What an adoption agency taught me about marketing

A few years ago, it was my privilege and pleasure to spend several months consulting at Adoption Center of Illinois. I was brought in to help rebrand the organization and set up a modest infrastructure for marketing and outreach.

During my days in their cozy, folksy office space, I was totally immersed in the process of finding loving homes for children. To my good fortune, this included sharing many cups of coffee with ACI Executive Director Richard Pearlman, a visionary leader with genuine empathy for all members of the adoption triad (birth parents, adoptive parents and adoptees). Ask anyone who knows him and they’ll concur, time spent with Richard feels a lot like group therapy. There’s some talking, a lot of listening and many a tear shed as he shares both heart-warming and heart-wrenching accounts of lives that have been touched by adoption.

My self-appointed guide to all things adoption was incredibly generous with his time and I soon came to a level of understanding that would serve me well in my efforts to bring the agency into the digital age. Casual discussions about web sliders or type fonts would quickly turn into lessons about the human experience, open communication, decision-making, grief, loss and how these dynamics impact families, employees, governments and society at large.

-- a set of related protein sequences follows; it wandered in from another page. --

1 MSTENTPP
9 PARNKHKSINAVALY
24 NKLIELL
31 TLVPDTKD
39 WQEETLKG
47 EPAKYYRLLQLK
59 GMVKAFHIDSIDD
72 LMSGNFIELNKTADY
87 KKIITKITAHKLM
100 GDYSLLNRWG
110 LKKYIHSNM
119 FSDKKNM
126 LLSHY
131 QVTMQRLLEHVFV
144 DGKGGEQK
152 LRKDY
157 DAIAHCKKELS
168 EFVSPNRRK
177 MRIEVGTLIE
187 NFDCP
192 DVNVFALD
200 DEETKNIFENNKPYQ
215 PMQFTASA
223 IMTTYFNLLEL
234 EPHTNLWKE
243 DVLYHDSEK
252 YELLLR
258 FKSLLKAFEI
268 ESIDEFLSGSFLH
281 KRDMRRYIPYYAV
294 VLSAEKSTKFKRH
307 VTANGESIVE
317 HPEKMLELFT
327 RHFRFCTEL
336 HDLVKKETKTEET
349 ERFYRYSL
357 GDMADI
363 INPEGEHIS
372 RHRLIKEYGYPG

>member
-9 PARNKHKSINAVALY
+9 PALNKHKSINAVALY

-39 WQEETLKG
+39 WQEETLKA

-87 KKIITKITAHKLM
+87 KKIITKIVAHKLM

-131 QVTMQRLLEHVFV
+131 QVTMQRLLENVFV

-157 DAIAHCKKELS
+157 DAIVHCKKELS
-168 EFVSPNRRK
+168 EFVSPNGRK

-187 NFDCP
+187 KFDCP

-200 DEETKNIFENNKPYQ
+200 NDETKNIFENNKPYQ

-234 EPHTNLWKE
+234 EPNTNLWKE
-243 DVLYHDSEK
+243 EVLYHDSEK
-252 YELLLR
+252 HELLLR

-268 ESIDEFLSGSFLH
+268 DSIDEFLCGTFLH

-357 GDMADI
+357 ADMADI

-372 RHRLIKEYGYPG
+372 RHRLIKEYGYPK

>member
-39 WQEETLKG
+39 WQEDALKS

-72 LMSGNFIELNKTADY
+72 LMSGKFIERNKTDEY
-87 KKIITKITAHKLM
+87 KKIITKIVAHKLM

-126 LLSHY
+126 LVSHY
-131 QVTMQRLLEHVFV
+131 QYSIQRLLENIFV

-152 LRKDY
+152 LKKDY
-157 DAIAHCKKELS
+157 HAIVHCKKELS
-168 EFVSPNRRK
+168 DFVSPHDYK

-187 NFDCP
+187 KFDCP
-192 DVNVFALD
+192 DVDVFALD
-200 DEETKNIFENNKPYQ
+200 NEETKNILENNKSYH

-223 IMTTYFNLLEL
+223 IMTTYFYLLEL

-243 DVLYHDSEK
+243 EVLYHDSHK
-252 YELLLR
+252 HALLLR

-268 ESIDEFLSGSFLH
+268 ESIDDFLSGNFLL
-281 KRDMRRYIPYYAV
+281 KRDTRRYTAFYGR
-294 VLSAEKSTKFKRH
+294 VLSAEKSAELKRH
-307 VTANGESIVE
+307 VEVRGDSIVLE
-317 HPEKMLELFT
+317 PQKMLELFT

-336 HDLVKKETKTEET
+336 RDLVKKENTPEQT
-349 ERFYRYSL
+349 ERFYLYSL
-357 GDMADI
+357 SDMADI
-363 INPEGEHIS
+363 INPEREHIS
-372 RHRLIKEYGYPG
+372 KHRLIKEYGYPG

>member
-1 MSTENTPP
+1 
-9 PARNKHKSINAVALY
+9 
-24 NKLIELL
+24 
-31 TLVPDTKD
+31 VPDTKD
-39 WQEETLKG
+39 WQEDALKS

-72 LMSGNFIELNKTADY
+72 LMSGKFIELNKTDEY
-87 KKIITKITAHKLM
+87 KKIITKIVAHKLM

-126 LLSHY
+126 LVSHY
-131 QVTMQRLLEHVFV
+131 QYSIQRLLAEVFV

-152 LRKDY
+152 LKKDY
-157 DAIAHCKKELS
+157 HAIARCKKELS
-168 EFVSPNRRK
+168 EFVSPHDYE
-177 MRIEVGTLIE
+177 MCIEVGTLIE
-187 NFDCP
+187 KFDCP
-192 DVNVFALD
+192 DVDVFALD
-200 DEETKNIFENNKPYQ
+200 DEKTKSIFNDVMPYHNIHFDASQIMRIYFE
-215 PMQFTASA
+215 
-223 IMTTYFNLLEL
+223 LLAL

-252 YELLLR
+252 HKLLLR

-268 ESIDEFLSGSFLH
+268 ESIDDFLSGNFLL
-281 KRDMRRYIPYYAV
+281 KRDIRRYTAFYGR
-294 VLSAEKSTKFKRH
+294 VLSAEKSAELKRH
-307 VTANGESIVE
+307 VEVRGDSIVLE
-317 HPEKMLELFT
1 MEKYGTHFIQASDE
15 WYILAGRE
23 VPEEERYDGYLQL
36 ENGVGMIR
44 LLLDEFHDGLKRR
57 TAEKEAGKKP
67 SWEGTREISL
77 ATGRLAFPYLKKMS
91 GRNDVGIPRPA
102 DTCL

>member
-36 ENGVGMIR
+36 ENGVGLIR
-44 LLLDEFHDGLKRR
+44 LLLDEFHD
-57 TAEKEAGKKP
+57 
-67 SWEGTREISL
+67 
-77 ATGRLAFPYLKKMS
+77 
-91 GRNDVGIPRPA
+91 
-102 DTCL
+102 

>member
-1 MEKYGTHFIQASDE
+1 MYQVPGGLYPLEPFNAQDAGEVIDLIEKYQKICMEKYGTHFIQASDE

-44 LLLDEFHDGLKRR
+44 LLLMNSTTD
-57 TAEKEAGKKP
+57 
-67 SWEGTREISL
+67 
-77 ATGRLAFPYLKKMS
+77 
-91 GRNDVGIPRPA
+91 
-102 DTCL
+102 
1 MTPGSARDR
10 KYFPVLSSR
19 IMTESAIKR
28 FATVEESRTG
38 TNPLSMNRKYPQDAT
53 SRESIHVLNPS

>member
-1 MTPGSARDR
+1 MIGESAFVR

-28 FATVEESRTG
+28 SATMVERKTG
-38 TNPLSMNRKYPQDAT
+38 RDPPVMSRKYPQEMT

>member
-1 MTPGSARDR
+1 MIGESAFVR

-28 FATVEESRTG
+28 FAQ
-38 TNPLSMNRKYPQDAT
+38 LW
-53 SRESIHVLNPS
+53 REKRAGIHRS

Wow. I was a long way from the client meeting where I played the part of a cheese tortellini. Slowly, I began to see my career fueled by sociology instead of the economy and if felt good.

It is only now, as I draft this post, that I realize the power of Richard’s counsel and that of other ACI staff and board members. Those many months spent helping children through adoption served as a time of career rebirth and renewal for me. It was a pause in the action, a quiet effort that awakened my inner Oprah. I now see that marketing isn’t always all about catchy and clever and breakthrough. There are times when it can be, and should be, compassionate, human and real.

I will hold onto this lesson wherever my career takes me. Hopefully for many years to come.